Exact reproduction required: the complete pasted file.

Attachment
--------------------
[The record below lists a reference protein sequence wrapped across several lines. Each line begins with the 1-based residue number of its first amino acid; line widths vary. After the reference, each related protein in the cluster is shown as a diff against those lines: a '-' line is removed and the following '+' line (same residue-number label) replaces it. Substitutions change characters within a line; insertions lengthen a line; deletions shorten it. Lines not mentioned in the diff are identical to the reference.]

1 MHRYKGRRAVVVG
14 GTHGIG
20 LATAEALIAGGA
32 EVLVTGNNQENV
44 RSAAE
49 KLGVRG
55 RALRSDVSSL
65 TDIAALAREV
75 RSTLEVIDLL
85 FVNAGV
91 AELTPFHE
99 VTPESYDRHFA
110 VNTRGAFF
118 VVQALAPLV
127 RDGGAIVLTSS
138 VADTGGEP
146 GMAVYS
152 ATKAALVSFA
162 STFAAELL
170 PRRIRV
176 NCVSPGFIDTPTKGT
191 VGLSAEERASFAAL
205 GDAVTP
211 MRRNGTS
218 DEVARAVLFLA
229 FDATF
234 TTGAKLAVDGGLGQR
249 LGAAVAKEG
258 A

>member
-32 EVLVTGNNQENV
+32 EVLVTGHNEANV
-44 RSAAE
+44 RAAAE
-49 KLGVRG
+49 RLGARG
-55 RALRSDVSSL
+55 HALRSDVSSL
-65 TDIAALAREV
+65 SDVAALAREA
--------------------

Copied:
[The record below lists a reference protein sequence wrapped across several lines. Each line begins with the 1-based residue number of its first amino acid; line widths vary. After the reference, each related protein in the cluster is shown as a diff against those lines: a '-' line is removed and the following '+' line (same residue-number label) replaces it. Substitutions change characters within a line; insertions lengthen a line; deletions shorten it. Lines not mentioned in the diff are identical to the reference.]

1 MHRYKGRRAVVVG
14 GTHGIG
20 LATAEALIAGGA
32 EVLVTGNNQENV
44 RSAAE
49 KLGVRG
55 RALRSDVSSL
65 TDIAALAREV
75 RSTLEVIDLL
85 FVNAGV
91 AELTPFHE
99 VTPESYDRHFA
110 VNTRGAFF
118 VVQALAPLV
127 RDGGAIVLTSS
138 VADTGGEP
146 GMAVYS
152 ATKAALVSFA
162 STFAAELL
170 PRRIRV
176 NCVSPGFIDTPTKGT
191 VGLSAEERASFAAL
205 GDAVTP
211 MRRNGTS
218 DEVARAVLFLA
229 FDATF
234 TTGAKLAVDGGLGQR
249 LGAAVAKEG
258 A

>member
-32 EVLVTGNNQENV
+32 EVLVTGHNEANV
-44 RSAAE
+44 RAAAE
-49 KLGVRG
+49 RLGARG
-55 RALRSDVSSL
+55 HALRSDVSSL
-65 TDIAALAREV
+65 SDVAALAREA